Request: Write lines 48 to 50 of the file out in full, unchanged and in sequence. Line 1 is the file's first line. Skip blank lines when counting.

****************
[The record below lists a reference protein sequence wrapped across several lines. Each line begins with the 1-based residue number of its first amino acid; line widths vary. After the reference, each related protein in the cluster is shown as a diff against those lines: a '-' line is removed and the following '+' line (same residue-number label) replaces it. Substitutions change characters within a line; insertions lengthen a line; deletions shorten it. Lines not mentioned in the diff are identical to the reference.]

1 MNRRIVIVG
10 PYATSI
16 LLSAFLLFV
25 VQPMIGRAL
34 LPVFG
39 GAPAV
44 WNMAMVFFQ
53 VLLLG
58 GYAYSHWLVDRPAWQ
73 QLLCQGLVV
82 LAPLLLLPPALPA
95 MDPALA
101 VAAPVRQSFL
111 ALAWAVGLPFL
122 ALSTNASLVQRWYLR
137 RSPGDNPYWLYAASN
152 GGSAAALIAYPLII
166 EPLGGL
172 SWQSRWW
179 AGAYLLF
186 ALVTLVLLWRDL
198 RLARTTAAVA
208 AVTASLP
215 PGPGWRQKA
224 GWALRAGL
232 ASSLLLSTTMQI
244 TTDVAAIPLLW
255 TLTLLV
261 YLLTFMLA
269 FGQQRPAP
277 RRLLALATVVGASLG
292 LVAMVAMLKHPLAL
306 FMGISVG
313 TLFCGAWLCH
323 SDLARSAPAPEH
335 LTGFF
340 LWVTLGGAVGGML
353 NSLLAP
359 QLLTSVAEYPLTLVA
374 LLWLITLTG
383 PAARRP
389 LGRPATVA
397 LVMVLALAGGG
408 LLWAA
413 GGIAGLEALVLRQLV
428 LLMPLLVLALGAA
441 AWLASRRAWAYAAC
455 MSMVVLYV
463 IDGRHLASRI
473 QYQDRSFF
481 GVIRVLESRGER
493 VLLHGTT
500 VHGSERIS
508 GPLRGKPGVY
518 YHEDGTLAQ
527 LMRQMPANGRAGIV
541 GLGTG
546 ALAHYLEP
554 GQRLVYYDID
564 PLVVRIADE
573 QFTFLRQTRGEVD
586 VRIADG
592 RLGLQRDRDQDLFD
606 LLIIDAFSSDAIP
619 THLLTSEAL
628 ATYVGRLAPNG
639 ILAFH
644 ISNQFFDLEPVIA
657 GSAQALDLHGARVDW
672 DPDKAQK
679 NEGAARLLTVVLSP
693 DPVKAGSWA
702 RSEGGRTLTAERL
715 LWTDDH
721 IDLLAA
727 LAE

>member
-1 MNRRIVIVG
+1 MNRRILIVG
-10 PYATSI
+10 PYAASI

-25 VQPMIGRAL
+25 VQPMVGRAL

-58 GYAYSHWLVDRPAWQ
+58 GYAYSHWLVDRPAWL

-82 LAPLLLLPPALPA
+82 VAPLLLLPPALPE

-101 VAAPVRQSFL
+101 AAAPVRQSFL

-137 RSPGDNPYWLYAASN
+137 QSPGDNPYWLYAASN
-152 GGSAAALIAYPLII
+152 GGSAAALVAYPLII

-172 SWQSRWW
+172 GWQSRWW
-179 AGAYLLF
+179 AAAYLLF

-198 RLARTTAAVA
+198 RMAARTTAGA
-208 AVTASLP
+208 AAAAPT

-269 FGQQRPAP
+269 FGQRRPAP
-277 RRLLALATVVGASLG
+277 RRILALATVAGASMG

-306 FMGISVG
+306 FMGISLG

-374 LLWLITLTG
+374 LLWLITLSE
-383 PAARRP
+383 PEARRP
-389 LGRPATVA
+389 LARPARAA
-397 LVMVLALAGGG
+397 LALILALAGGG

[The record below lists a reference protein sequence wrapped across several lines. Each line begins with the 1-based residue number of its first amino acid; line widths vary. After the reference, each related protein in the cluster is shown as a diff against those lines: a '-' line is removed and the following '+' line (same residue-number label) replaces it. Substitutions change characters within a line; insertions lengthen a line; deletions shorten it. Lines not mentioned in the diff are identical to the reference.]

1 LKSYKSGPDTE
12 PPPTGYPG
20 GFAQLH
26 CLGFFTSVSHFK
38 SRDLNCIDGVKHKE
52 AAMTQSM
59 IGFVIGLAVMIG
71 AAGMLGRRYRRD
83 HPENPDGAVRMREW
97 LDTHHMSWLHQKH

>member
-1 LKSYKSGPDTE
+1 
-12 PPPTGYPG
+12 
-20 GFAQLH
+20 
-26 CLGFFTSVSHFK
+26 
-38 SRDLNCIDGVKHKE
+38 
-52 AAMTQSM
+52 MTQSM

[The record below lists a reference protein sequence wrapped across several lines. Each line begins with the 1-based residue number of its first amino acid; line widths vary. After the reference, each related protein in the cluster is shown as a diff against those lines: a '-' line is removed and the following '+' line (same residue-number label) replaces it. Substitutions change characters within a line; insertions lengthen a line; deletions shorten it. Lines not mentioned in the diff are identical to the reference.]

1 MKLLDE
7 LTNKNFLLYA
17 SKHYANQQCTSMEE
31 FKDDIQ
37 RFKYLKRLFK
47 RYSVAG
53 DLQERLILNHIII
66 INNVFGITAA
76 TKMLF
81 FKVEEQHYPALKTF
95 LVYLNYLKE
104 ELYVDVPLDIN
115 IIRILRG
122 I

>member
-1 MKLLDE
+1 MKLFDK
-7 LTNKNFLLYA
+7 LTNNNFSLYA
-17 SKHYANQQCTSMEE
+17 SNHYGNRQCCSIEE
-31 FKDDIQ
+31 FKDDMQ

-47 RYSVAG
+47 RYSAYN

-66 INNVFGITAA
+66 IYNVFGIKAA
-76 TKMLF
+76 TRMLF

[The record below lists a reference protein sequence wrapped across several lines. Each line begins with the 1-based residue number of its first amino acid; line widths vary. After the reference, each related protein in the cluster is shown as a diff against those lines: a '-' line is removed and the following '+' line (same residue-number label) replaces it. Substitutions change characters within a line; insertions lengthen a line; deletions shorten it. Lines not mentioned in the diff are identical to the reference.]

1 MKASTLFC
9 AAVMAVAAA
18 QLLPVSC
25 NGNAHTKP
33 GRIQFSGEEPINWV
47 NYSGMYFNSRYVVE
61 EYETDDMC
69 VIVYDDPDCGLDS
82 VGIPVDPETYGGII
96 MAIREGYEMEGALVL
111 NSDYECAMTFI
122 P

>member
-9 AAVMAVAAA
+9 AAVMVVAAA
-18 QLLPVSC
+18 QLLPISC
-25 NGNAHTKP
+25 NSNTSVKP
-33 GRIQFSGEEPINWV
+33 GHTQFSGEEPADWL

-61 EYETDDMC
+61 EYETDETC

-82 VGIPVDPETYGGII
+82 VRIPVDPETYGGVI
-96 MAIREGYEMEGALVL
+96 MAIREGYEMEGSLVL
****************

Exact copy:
441 AWLASRRAWAYAAC
455 MSMVVLYV
463 IDGRHLASRI